(CNN Spanish) — Hispanic Heritage Month begins this September 15 and during this month we will celebrate and recognize the contributions made by Hispanic people to the culture of the United States.
When we speak of Hispanics or Latinos, we are referring to the approximately 60 million people in the United States who identify as such, whose roots are “Cuban, Mexican, Puerto Rican, South or Central American, or of other Spanish cultural origins, regardless of race.” ,
In 1968 it was known as Hispanic Heritage Week, but with President Ronald Reagan in 1988, it became a month of celebration to highlight the history, language, future, and past of Latinos in the United States.
These are some of the most prominent Latinos or Hispanics who have helped shape the history of the United States.
Luis Walter Alvarez
This American physicist, inventor and professor (San Francisco, 1911) won the 1968 Nobel Prize in Physics “for his decisive contributions to the physics of elementary particles, especially the discovery of a large number of resonant states, made possible thanks to his given. Development of techniques using hydrogen bubble chambers and data analysis”.
Although Alvarez was born in the United States, his grandfather was an immigrant doctor who lived in Spain and Cuba and later moved to the United States, according to the Hispanic Heritage Month page.
During World War II, Alvarez created, among others, a system that prevented enemy submarines from detecting that they were detected by microwave radar in the air. In addition, in the 1940s, he developed an instrument with which he measured the impact of the detonation of the Little Boy bomb that was dropped on Hiroshima.
Alvarez died on September 1, 1988, due to complications from cancer.
Baruj Benseraf was born in Caracas, Venezuela in 1920 and after moving to Paris in 1925, he arrived in the United States in 1940.
Benaseraf was awarded the Nobel Prize in Medicine in 1980 for “discovery of genetically determined structures on the cell surface that control immune responses”.
He studied science at Columbia University and later studied medicine at the University of Virginia. Venezuela was elected to the American Academy of Arts and Sciences in 1971, won the Raus-Whipple Award from the American Association of Pathologists in 1985, the Gold-headed Kane Award from the National Medal of Science in 1990, the Association Award for Pathologists, and the American Academy of Pathologists. Research in 1996, and Charles A. for pioneering achievement in health and education in 1996. Dana Award.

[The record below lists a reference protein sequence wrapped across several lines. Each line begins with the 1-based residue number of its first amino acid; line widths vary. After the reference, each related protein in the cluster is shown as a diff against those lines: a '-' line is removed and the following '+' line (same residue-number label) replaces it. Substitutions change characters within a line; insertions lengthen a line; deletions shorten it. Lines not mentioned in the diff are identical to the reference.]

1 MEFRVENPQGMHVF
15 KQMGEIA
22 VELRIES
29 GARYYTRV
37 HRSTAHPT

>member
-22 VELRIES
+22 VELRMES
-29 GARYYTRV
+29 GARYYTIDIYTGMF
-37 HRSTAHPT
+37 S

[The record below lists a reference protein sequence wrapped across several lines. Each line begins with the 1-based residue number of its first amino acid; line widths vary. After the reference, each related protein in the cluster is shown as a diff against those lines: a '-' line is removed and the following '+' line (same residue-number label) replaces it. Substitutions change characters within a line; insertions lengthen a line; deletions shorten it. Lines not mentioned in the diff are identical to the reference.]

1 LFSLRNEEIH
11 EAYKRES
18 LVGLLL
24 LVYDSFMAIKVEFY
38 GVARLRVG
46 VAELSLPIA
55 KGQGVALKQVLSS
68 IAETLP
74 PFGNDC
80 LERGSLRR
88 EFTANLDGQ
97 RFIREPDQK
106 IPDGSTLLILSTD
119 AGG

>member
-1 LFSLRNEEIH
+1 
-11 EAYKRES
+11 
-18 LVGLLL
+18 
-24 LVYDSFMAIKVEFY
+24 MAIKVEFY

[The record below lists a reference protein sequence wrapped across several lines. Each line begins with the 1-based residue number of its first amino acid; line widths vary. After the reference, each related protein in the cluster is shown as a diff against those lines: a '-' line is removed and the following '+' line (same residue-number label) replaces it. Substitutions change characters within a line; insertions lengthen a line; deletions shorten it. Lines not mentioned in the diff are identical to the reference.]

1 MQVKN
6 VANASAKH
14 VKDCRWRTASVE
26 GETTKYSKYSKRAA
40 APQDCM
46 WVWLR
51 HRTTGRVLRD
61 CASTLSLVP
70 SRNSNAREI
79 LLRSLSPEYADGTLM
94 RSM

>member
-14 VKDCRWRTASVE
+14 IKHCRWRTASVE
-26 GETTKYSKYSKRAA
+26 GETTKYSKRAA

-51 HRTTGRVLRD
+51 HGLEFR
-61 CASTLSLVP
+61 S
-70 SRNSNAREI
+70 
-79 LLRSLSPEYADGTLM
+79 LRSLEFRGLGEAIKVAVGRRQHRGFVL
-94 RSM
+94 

He died of pneumonia in Massachusetts in August 2011.
Sonia Sotomayor (New York, 1954) was the first Hispanic judge of the United States Supreme Court (2009), the first Hispanic person to be appointed to the judicial branch of New York, and the third woman in all history to be appointed. of the Supreme Court of that country.
She is the daughter of Puerto Rican parents who emigrated to the United States in the 1940s.
Between 1992 and 1998, he was nominated by President George H.W. Bush to the New York Southern District Court as an associate justice, and by 1995 he issued an injunction ending Major League Baseball’s eight-month strike.
Judge has been an assistant professor at the New York University School of Law and a professor of law at Columbia University.
Franklin Ramon Chang Diazu
Chang Diaz (San Jose, Costa Rica; 1950) began his career at NASA in 1980 when he was selected as an astronaut. The Costa Rican made its first voyage on the Space Shuttle in 1986 and participated in six more missions between 1989 and 2002.
According to NASA, when Chang Diaz arrived in the United States in 1968 without knowing English and with $50,000 in his pocket. Upon arriving in the United States, he attended Hartford Public High School, and although he failed the first two positions, the third and fourth went so well that he received a scholarship to the University of Connecticut, says NASA, where he completed mechanical engineering in 1973. Graduated with Bachelor of Science in. He later earned his doctorate in Applied Plasma Physics and Fusion Technology from the Massachusetts Institute of Technology in 1977.
Upon entering NASA, where he became an astronaut in 1981, Chang-Díaz began research on the design and control of nuclear reactors and was a specialist on the STS-91 mission.
He retired from NASA in 2005.
Emilio and Gloria Estefan
Under Barack Obama’s presidency, Emilio and Gloria Estefan were awarded the United States Presidential Medal of Freedom, the nation’s highest civilian honor awarded “to individuals who have contributed to the security or interests of the United States, the world.” has made an admirable contribution to peace, or cultural effort,” according to the White House.
Emilio Estefan was respected for his long career as a producer and composer, helping to train countless artists and popularize Latin music in the world with his decades-long work.
Gloria Estefan was honored for her part in introducing Latin music “to a global audience”. The White House highlighted his work, with which, as of 2015, he had won seven Grammy Awards and being one of the artists who have sold the most records in music history, with 100 million albums sold worldwide .
Other Outstanding Hispanics
The Hispanic Heritage Month Organization highlights, among others, many Latinos who have contributed to the culture and politics of the United States.
These include Venezuelan professional baseball player Jose Carlos Altuve and Cuban-born singer Camila Cabello.